DNB: Coronavirus crisis puts Dutch financial sector to the test

Press release
Date 13 October 2020

The Dutch financial sector has so far proved resilient to the impact of the coronavirus crisis. Banks are sufficiently shock-resistant and can continue to fulfil their lending role. The second wave of infections, however, is leading to renewed uncertainty. This also increases the potential impact on financial institutions. It remains of the utmost importance to prevent the economic crisis from spreading to the financial sector. DNB therefore maintains the adjusted buffer requirements for banks, so that lending to firms and households remains intact and damage to the economy is kept to a minimum. That is according to the DNB Financial Stability Report (FSR), which was published today.

Banks are shock-resistant and lending is holding steady

Banks are now better capitalised than before the credit crisis. Their average CET1 ratio is 17%, similar to the starting position in the pandemic stress test which DNB conducted in the spring of this year. They can therefore absorb the impact of the crisis without having to shut off the supply of lending to households and businesses.  

Second wave brings renewed uncertainty

At the same time the economic impact of the coronavirus has largely yet to materialise and uncertainty is increasing again due to the second wave of infections. Banks may be hit by rising bankruptcies and credit losses when temporary government measures are wound down and bank payment holidays expire. Banks are already anticipating loan defaults by firms in hard-hit sectors and have raised their provisions for non-performing loans accordingly. 

Financial crisis must be avoided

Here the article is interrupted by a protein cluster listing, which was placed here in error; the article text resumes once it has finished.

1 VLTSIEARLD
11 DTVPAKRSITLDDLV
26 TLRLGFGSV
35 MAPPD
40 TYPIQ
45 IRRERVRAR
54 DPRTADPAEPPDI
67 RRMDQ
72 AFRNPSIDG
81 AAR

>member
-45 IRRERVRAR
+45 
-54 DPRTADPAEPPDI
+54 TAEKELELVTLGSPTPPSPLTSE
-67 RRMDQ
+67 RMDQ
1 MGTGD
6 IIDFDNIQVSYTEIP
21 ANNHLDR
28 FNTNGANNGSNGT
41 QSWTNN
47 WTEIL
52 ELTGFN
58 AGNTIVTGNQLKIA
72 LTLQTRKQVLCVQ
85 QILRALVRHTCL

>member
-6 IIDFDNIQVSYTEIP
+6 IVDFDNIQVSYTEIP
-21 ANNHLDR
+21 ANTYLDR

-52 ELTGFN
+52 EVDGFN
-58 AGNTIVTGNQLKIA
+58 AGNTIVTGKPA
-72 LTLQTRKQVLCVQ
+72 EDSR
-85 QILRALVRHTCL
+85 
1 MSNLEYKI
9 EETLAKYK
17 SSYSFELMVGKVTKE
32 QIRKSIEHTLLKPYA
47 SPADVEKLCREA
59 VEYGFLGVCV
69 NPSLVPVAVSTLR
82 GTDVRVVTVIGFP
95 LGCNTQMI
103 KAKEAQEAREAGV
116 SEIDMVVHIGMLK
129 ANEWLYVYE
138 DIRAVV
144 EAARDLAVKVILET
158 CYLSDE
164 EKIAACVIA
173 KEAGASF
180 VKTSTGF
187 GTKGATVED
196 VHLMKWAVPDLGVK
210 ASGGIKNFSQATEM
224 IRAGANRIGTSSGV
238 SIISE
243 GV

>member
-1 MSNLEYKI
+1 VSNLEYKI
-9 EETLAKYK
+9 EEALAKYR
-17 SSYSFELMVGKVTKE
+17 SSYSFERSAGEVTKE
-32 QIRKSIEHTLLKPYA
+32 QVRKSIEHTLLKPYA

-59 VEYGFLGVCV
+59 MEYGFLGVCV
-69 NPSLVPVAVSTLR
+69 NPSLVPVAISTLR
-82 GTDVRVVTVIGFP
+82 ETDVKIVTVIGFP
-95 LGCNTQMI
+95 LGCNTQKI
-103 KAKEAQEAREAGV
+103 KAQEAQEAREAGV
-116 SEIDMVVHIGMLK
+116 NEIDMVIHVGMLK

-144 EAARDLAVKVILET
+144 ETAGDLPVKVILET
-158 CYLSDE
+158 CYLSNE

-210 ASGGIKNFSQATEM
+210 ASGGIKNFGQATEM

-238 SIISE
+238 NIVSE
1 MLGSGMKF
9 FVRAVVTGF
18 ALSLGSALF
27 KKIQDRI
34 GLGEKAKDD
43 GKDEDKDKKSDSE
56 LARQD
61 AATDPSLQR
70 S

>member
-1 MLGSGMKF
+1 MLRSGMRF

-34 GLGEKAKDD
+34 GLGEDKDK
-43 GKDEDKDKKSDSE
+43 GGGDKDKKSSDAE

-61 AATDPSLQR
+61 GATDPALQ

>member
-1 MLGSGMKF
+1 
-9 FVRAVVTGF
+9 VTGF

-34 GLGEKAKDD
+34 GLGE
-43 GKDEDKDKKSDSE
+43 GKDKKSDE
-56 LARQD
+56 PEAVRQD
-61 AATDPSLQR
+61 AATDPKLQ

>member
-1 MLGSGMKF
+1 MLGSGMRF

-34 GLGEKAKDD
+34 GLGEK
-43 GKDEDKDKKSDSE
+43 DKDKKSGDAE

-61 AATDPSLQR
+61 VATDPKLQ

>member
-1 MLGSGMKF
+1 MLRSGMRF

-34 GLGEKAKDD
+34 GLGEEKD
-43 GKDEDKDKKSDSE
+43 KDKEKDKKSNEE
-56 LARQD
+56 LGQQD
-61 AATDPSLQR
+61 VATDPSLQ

It remains of the utmost importance to prevent the economic crisis from spreading to the financial sector. The extensive support measures introduced by governments, central banks and supervisory authorities are curbing the impact of the coronavirus crisis on firms and households. In doing so, they are also helping the financial sector to dampen the impact rather than reinforce it. These measures remain important in the light of the current uncertainty. At the same time, in view of the longer-term risks, an appropriate exit strategy should be devised as soon as the acute phase of the crisis has passed.  

DNB continues to give banks additional leeway

In March, DNB gave banks additional leeway in order to maintain lending levels and absorb any losses. In view of the current uncertainty DNB is keeping these crisis measures. At any rate, the floor for the risk weighting of mortgage loans and the countercyclical capital buffer will not come into force before the end of 2021.  

Persistently low interest rates, Brexit and cyberattacks are also significant risks

The FSR includes a risk map showing the principal risks to financial stability in the Netherlands. These are mostly associated with the coronavirus crisis. Private sector debt is rising and many countries are seeing their public finances deteriorate as a result of fiscal support packages. Concerns surrounding debt sustainability are consequently set to increase in the medium term. The coronavirus crisis is also leading to an increase in operational risks that may affect business continuity, including cyber risks. In addition, the first signs of a downturn in the commercial real estate market can now be seen. Brexit and other geopolitical tensions are also a major source of uncertainty. Finally, interest rates remain historically low, putting increasing pressure on the business models of banks, insurers and pension funds. 


OFS Autumn 2020